.- Pope Benedict XVI says he is praying that a renewal of female religious life in the United States will “recapture a sense of the sublime dignity and beauty of the consecrated life.”
“I wish to reaffirm my deep gratitude for the example of fidelity and self-sacrifice given by many consecrated women in your country, and to join them in praying that this moment of discernment will bear abundant spiritual fruit for the revitalization and strengthening of their communities in fidelity to Christ and the Church, as well as to their founding charisms,” the Pope said on May 18.
He made his comments to a delegation of U.S. bishops from the Eastern Catholic churches that is currently in Rome on a May 15-19 “ad limina” pilgrimage.
Last month the Vatican called for a reform of the Maryland-based Leadership Conference of Women Religious (LCWR), after concluding there was a “crisis” of belief throughout its ranks. It also appointed Archbishop J. Peter Sartain of Seattle to lead the renewal efforts.
During his May 18 address, Pope Benedict asked the bishops to promote and pray for new religious vocations, since there is an “urgent need in our own time for credible and attractive witnesses to the redemptive and transformative power of the Gospel.”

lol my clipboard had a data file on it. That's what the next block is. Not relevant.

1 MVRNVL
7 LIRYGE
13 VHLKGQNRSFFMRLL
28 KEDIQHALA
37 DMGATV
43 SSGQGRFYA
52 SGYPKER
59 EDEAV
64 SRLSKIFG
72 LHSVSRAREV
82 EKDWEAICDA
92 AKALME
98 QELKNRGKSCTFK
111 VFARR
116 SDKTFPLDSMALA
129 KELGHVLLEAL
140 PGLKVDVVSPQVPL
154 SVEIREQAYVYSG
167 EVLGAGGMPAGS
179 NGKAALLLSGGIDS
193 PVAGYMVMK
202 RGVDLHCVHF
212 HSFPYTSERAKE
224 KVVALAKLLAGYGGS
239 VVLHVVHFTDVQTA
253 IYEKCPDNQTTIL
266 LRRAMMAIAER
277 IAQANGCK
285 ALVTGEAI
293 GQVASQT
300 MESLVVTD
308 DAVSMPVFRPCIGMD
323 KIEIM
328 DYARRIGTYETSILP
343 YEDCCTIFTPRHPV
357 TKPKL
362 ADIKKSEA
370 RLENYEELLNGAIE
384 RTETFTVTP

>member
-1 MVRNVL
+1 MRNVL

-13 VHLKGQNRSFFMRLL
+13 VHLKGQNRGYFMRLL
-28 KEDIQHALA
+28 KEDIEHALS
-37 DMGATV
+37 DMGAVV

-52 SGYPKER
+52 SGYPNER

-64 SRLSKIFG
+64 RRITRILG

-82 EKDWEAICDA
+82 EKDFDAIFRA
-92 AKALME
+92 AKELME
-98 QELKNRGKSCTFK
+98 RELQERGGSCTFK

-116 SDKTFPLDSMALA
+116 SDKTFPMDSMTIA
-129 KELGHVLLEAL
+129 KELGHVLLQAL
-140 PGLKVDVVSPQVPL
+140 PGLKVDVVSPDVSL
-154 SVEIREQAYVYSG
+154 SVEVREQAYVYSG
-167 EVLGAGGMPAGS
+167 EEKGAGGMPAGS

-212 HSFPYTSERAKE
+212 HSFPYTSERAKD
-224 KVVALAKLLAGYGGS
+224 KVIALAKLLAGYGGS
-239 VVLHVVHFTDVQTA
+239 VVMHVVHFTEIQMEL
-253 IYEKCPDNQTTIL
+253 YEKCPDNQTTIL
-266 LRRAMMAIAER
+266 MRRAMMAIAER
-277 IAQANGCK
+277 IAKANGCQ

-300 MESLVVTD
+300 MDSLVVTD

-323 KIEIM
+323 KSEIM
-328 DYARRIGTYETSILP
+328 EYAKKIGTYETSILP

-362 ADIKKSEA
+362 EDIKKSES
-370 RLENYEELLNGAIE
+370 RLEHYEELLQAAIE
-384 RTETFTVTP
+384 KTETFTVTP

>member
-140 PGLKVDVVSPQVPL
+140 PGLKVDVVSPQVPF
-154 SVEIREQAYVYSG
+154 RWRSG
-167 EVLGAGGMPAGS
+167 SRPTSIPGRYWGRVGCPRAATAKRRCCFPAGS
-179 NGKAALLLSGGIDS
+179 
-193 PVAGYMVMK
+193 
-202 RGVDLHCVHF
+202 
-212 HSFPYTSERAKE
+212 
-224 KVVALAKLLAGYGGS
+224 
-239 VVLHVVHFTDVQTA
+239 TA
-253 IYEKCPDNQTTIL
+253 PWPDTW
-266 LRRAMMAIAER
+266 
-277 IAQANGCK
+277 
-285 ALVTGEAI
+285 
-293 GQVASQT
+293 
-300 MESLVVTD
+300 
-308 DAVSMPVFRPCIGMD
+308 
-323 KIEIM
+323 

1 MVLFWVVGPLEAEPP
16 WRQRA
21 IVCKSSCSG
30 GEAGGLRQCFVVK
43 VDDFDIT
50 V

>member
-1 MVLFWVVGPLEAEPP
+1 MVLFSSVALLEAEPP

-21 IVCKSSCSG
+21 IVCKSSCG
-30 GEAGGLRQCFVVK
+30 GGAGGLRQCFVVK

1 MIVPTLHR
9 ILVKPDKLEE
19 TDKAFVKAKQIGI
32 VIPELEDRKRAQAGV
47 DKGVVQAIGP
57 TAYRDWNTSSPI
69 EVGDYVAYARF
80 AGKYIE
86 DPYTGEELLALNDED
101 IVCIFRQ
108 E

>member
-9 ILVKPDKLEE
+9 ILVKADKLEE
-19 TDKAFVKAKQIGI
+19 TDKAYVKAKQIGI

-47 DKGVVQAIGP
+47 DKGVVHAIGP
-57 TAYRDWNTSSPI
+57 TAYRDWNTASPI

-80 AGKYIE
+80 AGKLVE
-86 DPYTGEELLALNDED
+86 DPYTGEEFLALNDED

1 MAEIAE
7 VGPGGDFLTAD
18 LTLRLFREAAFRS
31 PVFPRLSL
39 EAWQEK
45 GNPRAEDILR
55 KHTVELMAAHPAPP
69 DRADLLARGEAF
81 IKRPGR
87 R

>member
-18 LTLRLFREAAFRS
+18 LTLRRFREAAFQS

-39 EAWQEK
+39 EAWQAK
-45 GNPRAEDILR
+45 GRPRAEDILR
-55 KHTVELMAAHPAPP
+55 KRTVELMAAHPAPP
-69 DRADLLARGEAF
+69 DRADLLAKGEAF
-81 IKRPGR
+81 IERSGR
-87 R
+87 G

He also called for a “strengthening of the existing channels for communication and cooperation” between dioceses and the individual religious communities within their territory.
The Vatican’s decision to reform the LCWR followed a four-year audit of the group by the Congregation for the Doctrine of the Faith. Among its key findings, the assessment documented serious theological and doctrinal errors in presentations at the conference’s annual assemblies in recent years.
Several speakers depicted a vision of religious life that is incompatible with the Catholic faith, the assessment said, with some attempting to justify dissent from Church teaching and showing “scant regard for the role of the Magisterium.”
Pope Benedict’s audience with the leaders of the Eastern Catholic churches marks the conclusion of several months of “ad limina” visits by U.S. bishops.
The Pope said he hoped that the forthcoming Year of Faith, which begins in October, will “awaken a desire on the part of the entire Catholic community in America to re-appropriate with joy and gratitude the priceless treasure of our faith.”
“With the progressive weakening of traditional Christian values, and the threat of a season in which our fidelity to the Gospel may cost us dearly,” he warned, “the truth of Christ needs not only to be understood, articulated and defended, but to be proposed joyfully and confidently as the key to authentic human fulfillment and to the welfare of society as a whole.”